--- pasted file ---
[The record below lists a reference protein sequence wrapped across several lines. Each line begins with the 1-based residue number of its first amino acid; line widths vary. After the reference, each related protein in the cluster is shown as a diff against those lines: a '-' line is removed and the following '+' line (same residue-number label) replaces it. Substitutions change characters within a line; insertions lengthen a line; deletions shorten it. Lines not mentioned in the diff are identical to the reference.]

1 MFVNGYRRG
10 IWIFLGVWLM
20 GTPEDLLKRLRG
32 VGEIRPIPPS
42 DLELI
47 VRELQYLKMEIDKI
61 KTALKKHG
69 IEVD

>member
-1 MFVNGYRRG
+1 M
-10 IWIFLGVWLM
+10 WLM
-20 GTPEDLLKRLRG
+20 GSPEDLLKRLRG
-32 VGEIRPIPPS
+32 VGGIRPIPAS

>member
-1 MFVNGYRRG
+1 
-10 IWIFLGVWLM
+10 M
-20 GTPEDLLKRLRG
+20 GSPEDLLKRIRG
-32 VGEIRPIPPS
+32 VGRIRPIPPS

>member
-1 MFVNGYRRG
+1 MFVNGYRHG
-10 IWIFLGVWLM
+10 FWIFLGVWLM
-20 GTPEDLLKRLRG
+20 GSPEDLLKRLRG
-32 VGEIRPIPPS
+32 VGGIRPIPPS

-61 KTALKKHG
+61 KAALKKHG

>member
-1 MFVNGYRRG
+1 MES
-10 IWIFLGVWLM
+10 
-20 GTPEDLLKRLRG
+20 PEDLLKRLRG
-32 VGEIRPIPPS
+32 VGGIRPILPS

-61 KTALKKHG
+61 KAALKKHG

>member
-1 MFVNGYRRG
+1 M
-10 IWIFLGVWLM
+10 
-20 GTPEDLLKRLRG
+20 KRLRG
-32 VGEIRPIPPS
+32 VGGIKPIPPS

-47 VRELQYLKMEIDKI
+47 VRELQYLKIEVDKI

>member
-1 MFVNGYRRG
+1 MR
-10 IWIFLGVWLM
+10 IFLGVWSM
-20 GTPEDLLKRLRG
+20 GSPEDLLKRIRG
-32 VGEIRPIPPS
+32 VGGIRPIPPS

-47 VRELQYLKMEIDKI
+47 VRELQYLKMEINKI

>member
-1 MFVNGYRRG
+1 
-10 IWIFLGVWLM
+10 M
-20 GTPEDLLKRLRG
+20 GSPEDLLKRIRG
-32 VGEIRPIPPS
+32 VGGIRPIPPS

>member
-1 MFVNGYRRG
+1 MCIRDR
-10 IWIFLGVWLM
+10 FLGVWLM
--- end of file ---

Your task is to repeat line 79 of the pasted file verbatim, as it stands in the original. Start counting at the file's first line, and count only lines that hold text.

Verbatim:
-32 VGEIRPIPPS